The course

In the Spring of 2019, the German program at the University of Mary Washington in Fredericksburg, VA offered for the first time the course “The German Diaspora.” Six students explored the history of German immigration into the United States and beyond.

Immigration to the U.S. and Beyond

Before diving into the different aspects of German-American immigration, the course considered German immigrants in other parts of the world such as Russia, Hungary, Romania, Brazil, and Argentina. This established a point of comparison and helped the students to distinguish more clearly between what were typical experiences of immigrants everywhere and what were specific problems of migrants to the U.S. In some cases, descendants of these Russian, Brazilian, … immigrants came to the United States at a later point, which made these earlier investigations especially relevant.

Teaching Immigration

After learning about theories of immigration and the problems when approaching German immigration (Germany vs. German-speaking countries, the notion of Heimat), the course approached German immigration in two ways: first chronologically by considering the different groups of religious, political, and economic migrants from the German-speaking lands from 1609 to the 21st century and secondly by focusing on certain aspects of migration such as geography (New York City, Texas, the Mid-West), language (Pennsylvania Dutch, Texas-German), and the participation of Germans and German-Americans in U.S. wars (Revolutionary, Civil, WWI, WWII).

Regional Ties

To make the research relevant for the student (most of them Virginians), we researched the life of regional German-Americans, both from the 19/20th century and today. You will find the result of the archival research and the oral interviews on this website.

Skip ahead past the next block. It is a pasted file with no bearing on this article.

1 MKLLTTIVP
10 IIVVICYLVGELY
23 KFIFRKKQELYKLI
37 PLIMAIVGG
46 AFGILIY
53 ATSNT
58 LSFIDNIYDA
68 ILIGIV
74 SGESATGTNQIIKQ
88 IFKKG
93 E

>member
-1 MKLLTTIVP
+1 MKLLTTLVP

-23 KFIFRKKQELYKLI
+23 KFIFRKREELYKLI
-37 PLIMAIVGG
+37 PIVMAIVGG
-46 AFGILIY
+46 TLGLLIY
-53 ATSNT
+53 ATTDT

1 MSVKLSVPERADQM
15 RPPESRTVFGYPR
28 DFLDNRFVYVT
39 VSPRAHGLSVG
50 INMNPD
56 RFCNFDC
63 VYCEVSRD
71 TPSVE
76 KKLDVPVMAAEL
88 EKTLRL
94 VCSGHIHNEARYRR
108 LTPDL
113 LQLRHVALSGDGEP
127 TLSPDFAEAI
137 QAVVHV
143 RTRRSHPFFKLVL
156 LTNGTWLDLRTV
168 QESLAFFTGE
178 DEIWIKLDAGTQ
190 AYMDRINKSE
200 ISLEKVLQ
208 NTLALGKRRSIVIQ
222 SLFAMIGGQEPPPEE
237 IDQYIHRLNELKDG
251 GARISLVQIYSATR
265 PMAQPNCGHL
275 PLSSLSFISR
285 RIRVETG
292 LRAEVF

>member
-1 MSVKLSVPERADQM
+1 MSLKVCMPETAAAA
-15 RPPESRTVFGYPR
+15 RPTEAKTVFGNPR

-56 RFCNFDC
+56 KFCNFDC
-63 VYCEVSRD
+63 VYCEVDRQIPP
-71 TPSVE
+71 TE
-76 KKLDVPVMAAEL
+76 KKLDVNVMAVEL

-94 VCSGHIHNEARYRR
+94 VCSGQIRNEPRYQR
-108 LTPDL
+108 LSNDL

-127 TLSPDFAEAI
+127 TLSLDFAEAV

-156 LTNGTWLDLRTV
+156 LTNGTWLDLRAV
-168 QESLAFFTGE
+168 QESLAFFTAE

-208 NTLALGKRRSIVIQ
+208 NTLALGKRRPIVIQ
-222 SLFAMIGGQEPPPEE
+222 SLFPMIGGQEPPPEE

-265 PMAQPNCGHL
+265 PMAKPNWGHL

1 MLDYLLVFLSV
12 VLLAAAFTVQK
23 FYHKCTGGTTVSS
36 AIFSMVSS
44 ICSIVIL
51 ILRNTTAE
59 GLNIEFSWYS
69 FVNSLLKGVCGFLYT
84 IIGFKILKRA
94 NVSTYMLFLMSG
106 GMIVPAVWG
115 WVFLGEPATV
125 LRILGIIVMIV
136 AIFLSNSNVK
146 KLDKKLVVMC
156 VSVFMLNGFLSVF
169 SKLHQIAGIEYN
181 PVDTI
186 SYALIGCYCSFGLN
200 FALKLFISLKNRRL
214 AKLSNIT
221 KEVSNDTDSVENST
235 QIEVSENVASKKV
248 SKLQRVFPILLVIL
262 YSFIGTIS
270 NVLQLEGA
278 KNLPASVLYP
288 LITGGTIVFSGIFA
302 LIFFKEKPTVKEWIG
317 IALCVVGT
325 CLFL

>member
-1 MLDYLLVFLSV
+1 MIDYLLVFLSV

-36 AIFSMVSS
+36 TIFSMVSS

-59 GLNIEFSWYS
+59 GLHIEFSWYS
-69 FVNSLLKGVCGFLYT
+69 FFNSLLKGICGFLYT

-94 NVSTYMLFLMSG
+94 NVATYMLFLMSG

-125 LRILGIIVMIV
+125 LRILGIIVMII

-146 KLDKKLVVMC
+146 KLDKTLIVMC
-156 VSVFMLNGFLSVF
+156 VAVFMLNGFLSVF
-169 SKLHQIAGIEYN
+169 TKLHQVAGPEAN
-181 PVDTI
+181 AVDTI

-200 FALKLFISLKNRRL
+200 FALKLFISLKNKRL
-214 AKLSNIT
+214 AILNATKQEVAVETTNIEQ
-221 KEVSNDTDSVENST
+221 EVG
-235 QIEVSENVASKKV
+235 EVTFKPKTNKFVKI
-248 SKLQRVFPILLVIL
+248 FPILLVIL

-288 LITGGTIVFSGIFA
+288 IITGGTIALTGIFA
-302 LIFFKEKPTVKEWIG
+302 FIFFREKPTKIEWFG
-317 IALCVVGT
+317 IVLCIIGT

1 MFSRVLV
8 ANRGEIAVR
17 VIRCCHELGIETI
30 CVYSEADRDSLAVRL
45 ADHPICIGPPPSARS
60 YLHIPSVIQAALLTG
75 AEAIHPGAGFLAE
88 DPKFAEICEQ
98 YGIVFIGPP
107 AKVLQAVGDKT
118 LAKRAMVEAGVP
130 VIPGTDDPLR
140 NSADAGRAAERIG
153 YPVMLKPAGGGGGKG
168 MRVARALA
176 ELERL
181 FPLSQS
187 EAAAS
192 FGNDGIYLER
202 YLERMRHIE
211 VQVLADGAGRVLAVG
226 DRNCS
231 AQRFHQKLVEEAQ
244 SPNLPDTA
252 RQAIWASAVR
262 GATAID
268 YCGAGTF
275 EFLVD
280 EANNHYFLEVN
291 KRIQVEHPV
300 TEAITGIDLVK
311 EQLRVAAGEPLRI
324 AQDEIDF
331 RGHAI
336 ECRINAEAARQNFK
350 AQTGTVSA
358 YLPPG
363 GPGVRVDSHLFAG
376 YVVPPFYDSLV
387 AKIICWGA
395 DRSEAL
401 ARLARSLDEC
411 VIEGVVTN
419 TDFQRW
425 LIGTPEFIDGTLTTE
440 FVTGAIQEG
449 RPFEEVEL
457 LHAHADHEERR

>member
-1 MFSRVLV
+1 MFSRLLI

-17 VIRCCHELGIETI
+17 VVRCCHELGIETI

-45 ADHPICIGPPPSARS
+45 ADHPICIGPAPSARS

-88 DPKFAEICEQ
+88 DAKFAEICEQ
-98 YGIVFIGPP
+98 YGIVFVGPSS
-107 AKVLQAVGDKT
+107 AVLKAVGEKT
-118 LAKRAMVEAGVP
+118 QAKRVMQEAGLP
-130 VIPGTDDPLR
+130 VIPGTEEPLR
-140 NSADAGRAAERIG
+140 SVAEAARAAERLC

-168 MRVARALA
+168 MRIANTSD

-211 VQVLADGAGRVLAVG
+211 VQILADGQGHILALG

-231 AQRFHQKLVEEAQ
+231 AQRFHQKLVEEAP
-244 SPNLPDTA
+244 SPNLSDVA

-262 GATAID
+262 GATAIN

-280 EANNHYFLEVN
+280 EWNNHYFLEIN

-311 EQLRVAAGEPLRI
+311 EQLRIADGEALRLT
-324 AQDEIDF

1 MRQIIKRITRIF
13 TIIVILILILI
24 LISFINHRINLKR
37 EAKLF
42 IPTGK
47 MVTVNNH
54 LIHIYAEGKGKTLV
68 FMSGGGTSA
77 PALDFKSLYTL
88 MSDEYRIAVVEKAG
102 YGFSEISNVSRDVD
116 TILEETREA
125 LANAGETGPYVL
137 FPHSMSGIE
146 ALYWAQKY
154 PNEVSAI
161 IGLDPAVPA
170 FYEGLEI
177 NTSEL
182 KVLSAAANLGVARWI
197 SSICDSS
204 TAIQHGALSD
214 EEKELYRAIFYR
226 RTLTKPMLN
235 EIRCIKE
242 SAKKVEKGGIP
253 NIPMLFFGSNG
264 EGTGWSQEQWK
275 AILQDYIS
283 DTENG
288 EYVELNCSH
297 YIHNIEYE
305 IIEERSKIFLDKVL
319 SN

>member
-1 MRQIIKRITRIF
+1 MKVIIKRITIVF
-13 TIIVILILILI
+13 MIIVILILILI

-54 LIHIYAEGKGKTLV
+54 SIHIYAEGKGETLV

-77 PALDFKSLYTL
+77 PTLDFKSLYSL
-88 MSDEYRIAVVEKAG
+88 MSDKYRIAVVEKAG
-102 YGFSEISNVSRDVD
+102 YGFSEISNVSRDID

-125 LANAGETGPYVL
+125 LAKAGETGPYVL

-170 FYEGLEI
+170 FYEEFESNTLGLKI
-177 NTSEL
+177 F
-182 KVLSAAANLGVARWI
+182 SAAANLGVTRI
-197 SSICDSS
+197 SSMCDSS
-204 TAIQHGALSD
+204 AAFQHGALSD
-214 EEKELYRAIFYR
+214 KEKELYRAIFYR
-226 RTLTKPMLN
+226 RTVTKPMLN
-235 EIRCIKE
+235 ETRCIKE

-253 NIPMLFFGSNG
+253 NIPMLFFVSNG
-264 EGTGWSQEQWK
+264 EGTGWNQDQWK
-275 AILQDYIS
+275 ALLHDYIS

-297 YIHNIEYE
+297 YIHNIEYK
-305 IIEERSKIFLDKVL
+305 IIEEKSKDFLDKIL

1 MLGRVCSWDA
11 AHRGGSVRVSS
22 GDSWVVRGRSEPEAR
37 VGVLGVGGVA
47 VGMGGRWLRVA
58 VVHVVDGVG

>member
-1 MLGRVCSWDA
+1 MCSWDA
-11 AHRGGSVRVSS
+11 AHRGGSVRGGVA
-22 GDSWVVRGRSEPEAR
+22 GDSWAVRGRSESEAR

Field Trips

1. Belmont

The course was further enriched through three field trips: The first allowed students to explore the art and life of German-American artist Gari Melchers while visiting his summer house Belmont in Falmouth, across the river of Fredericksburg. Thanks to Joanna Catron who provided the students with a behind-the-scene tour of the studio and depots.

2. Germanna Foundation – Fort Archeological Excavations – Salubria

During a trip to Germanna at the Rapidian river (20 miles outside of Fredericksburg), the students could visit not only the small museum and archive of the Germanna Heritage Foundation, but also the archeological excavations of where once the Fort Germanna stood. This fort was home to two groups of German indentured servants who worked as miners and metalworkers and farmers for governor Spotswood. The students were challenged to erect a small-scale version of the fort’s palisade fence, which they accomplished with modest success. However, it made them realize how hard life at the early 18th century frontier was.

After the Germans had left, Spotswood built a manor house (the so-called “Enchanted Castle“), which later burned down. However, outlines can still be seen at the site.

After the burning of the house and the death of the governor, his widow and her new husband built a new home, Salubria, which is still standing and can be visited.

The pictures below provide some impressions of the trip.

3. German-American Heritage Museum, Washington, D.C.

The third excursion brought the class to the German-American Heritage Museum in Washington, D.C. To the satisfaction of students and professor alike, most of the information on the information panels was not new to them. However, the temporary exhibit on toys produced in Germany was a welcome addition. After the museum visit, one of the board members gave the class a tour of German-American architecture. Here is a link to a self-guided tour in the same area.

The 2019 Syllabus outlines the details of this course.